Agreed Facts and Outcome - A New Benchmark?

Statement of facts and outcomeThere is a procedure in the Solicitors Disciplinary Tribunal which allows the parties to apply for disciplinary proceedings to be concluded by a Statement of Agreed Facts and Outcome. Whilst it is entirely for the Tribunal to determine whether it approves the outcome presented to it by the parties, it can be an extremely useful process for removing uncertainty and controlling costs. There has for some time existed a procedure for presenting the Tribunal with a Statement of Agreed Facts and leaving it to the tribunal to determine the outcome by reference to its guidelines.

It can be taken a stage further with the parties additionally asking the Tribunal to approve an outcome that has been agreed between them. The Tribunal retains the jurisdiction to do so, or to reject it. It alone determines whether the outcome presented for approval is in proportion to the agreed facts.

The most recent example of this procedure is contained in the relatively recent decision of the tribunal dated 4 August 2017 in a prosecution brought by the SRA against David Goldberg and White and Case LLP. The SRA instituted proceedings against both respondents which essentially involved acting in circumstances where there existed a conflict of interest between clients or a significant risk of such conflict, and accepting instructions from clients where inadequate steps had been taken to ensure confidentiality of information.

The SRA’s application came before the Tribunal on 18 July in the absence of the parties who had presented a Statement of Agreed facts and Outcome. The Tribunal will proceed in this way without the parties incurring the costs of being present unless there are issues with what the Members are being asked to approve. The individual solicitor submitted to a fine of £50,000 and a contribution towards the SRA’s costs, and the firm submitted to a fine of £250,000, again with a contribution towards the SRA’s costs.

This was the outcome the Tribunal approved. Two substantial fines were proportionate as there was no allegation that either respondent had acted dishonestly, and the SRA did not pursue allegations of lack of integrity. The factual background was complicated only because of the complex nature of White and Case’s international cross border business, not the professional conduct principles involved which were straightforward. White and Case accepted where they fell down, and set out what they had done to avoid repetition.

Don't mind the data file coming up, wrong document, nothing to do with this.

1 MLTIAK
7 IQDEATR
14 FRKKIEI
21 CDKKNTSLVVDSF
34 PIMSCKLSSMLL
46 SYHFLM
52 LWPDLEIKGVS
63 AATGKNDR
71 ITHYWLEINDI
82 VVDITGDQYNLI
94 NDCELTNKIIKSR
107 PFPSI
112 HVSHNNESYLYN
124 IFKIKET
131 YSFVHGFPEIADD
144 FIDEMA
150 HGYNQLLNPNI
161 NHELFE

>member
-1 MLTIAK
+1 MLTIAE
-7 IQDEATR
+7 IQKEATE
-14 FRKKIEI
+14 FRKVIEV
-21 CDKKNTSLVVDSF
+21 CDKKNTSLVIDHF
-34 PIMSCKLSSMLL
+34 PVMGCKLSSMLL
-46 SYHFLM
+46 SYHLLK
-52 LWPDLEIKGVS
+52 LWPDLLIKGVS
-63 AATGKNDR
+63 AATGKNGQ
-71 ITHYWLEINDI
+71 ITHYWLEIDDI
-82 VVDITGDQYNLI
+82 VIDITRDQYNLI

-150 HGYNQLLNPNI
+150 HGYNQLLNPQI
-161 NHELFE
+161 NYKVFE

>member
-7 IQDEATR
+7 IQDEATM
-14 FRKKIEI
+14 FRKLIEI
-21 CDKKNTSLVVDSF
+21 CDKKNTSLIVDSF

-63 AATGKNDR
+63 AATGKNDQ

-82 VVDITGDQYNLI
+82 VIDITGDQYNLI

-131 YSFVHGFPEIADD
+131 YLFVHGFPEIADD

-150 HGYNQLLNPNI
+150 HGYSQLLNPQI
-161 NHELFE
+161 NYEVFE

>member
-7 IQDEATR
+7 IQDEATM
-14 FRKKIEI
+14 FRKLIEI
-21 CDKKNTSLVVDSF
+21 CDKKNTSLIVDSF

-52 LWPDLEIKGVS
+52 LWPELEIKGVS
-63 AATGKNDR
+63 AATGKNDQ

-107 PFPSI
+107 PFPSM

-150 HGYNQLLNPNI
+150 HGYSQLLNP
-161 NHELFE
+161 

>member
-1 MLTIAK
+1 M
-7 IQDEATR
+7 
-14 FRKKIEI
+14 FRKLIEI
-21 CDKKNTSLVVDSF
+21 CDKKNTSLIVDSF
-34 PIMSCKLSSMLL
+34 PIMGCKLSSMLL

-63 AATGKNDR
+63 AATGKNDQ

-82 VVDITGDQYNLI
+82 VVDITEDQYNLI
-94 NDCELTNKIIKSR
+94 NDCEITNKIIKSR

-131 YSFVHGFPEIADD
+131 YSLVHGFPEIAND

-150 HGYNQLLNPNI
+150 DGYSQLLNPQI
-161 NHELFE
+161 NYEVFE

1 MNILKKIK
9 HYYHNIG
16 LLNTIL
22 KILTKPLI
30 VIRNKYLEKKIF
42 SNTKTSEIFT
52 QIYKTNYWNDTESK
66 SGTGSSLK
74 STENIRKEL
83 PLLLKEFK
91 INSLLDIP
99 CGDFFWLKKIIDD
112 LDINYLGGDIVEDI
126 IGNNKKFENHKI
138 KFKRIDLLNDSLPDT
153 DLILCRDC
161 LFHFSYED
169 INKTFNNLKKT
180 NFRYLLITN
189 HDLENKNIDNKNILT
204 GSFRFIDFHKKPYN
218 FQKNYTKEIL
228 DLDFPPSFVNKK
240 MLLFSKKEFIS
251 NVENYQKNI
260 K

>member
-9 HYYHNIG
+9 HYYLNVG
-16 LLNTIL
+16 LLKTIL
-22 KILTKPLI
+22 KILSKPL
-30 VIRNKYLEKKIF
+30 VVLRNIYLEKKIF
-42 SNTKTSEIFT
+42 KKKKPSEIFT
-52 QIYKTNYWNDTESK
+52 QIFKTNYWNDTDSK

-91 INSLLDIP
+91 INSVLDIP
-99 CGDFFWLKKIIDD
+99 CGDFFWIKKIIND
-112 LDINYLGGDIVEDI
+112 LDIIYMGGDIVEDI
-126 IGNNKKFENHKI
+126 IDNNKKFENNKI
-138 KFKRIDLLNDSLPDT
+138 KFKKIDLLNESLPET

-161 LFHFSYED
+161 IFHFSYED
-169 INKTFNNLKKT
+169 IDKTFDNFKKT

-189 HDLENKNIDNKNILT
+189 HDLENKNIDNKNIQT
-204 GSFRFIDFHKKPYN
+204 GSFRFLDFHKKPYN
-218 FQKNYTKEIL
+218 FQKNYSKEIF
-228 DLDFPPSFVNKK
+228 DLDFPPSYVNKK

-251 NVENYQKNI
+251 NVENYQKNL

Most Respondents do the same when they appear, and the Tribunal is always keen to know what lessons have been learned.

What makes the judgement noteworthy is the high level of fine agreed by White and Case. It is the highest yet agreed and presented to the Tribunal and it is very likely it will feature in future conduct prosecutions where respondents seek to agree a financial outcome such as this.

I can very easily see it becoming a judgement that the SRA will use in such negotiations, but of course not many practices carry out their business on the size and scale of White and Case. The vast majority of practices in England and Wales have nothing like their turnover, client base or international structure, but nonetheless it is likely to be something of a benchmark from now on.

If nothing else it shows how serious missing a conflict of interest can be.

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